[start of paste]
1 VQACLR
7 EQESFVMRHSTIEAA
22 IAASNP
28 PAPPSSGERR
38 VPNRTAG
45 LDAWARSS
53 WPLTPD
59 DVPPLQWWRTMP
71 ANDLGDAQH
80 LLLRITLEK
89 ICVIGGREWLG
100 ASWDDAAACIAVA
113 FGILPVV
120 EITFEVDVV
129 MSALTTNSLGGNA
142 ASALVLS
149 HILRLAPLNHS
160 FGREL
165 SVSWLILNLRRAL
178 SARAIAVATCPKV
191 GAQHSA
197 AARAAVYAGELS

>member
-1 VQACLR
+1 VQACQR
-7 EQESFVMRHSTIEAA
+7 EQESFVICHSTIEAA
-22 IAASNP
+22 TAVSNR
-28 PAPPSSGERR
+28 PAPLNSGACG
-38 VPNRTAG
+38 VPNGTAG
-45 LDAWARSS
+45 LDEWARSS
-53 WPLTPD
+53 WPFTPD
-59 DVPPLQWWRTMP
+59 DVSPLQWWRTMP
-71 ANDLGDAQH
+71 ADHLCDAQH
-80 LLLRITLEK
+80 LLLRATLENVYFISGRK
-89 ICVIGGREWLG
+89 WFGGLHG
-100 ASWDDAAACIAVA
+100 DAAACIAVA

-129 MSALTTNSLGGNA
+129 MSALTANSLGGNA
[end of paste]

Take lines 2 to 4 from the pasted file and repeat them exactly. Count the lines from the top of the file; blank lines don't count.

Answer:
7 EQESFVMRHSTIEAA
22 IAASNP
28 PAPPSSGERR